• “Cuban Landscapes: heritage, memory and place,” by Jo Scarpacci and Armando Portela (2010), Bulletin of Latin American Research 30(3), pp.393-4, June, 2010
  • “No Dig, No Fly, no Go”, by Mark Monmonier, Times Literary Supplement, September, 2010
  • “Spaces of Security and (In)security: Spaces of the War on Terror,” by Alan Ingram and Klaus Dodds, Times Higher Education, September, 2009
  • “The Politics of Life Itself: Biomedicine, power, and subjectivity in the 21st Century”, by Nikolas Rose, Cultural Geographies, Vol. 15, pp.525-6, 2008
  • “ Machine to Make a Future”, by Paul Rabinow and Talia Dan-Cohen, Social Anthropology, 15(1) pp.123-5, 2007
  • “Foucault in Latin America,” by Benigno Trigo, Bulletin of Latin American Studies, 24(1) pp.151-3, 2004

Op Eds and Commentary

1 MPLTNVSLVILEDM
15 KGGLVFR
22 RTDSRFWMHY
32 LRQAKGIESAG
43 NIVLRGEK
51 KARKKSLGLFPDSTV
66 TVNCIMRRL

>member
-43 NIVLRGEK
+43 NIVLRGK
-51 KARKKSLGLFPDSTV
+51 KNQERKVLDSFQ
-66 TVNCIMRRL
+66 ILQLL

• Why We Need Global Public Investment After COVID-19, Development Initiatives, July 2020
  • What the End of Sweden’s ‘togetherness’ reveals about our post-democratic age, The New Statesman, September 2018
  • Europe’s Empire of Democracy, Eutopia Magazine, August, 2014
  • When Years Are Celebrities, Intelligent Life Magazine, March/April, 2014
  • A History of Development: 5-part series in The Guardian, Global Development section, October-November 2012
  • The Cuban Missile Crisis through the Prism of Self-Serving Myth, The Guardian Comment is Free, October 2012
  • Pharmaceutical Companies Putting Health of World’s Poor at Risk, The Guardian, Global Development section, August 2012
  • Beyond Madness, The London Review of Books Blog, August 2012
  • Novartis vs. India: the showdown approaches, New Internationalist, February 2012
  • Arven Etter Thatcher/The Thatcher Legacy Dagbladet, January 2011 [in Norwegian]
  • This is England, Klassekampen, August 2011 [in Norwegian]
  • Still Small Voice of Calm, New Statesman, August 2011
  • Bistandsarbeid i Skudlinjen/Development in the Firing Line, Bistandsaktuelt, June 2011 [in Norwegian]
  • How Big is it Really? New Statesman, September 2010
  • The Assault on the Humanities, New Statesman, April 2010
  • Bold Brasilia at 50, The Guardian Comment is Free, April 2010